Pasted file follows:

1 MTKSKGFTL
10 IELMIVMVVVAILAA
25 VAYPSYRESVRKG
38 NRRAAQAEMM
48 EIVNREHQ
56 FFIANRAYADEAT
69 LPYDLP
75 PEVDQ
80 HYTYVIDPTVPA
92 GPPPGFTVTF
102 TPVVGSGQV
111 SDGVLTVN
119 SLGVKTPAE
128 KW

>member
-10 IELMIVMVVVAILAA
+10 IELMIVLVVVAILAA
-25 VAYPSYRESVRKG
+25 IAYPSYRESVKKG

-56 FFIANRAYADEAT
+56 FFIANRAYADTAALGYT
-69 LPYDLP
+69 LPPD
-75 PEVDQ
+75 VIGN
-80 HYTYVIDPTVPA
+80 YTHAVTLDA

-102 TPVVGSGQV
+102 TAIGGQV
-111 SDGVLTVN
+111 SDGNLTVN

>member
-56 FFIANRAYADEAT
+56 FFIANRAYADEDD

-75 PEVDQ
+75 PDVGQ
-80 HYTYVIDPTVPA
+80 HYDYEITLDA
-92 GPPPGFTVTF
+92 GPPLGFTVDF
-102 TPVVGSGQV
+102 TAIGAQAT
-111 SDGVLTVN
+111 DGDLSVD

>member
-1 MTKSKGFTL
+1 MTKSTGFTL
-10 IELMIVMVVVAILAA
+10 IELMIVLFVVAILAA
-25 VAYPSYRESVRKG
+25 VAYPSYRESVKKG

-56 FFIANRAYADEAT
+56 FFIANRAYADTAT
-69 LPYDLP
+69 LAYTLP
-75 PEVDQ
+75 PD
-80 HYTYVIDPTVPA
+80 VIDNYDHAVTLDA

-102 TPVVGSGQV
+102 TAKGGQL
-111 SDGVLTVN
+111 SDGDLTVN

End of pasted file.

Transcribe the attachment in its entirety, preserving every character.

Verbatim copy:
1 MTKSKGFTL
10 IELMIVMVVVAILAA
25 VAYPSYRESVRKG
38 NRRAAQAEMM
48 EIVNREHQ
56 FFIANRAYADEAT
69 LPYDLP
75 PEVDQ
80 HYTYVIDPTVPA
92 GPPPGFTVTF
102 TPVVGSGQV
111 SDGVLTVN
119 SLGVKTPAE
128 KW

>member
-10 IELMIVMVVVAILAA
+10 IELMIVLVVVAILAA
-25 VAYPSYRESVRKG
+25 IAYPSYRESVKKG

-56 FFIANRAYADEAT
+56 FFIANRAYADTAALGYT
-69 LPYDLP
+69 LPPD
-75 PEVDQ
+75 VIGN
-80 HYTYVIDPTVPA
+80 YTHAVTLDA

-102 TPVVGSGQV
+102 TAIGGQV
-111 SDGVLTVN
+111 SDGNLTVN

>member
-56 FFIANRAYADEAT
+56 FFIANRAYADEDD

-75 PEVDQ
+75 PDVGQ
-80 HYTYVIDPTVPA
+80 HYDYEITLDA
-92 GPPPGFTVTF
+92 GPPLGFTVDF
-102 TPVVGSGQV
+102 TAIGAQAT
-111 SDGVLTVN
+111 DGDLSVD

>member
-1 MTKSKGFTL
+1 MTKSTGFTL
-10 IELMIVMVVVAILAA
+10 IELMIVLFVVAILAA
-25 VAYPSYRESVRKG
+25 VAYPSYRESVKKG

-56 FFIANRAYADEAT
+56 FFIANRAYADTAT
-69 LPYDLP
+69 LAYTLP
-75 PEVDQ
+75 PD
-80 HYTYVIDPTVPA
+80 VIDNYDHAVTLDA

-102 TPVVGSGQV
+102 TAKGGQL
-111 SDGVLTVN
+111 SDGDLTVN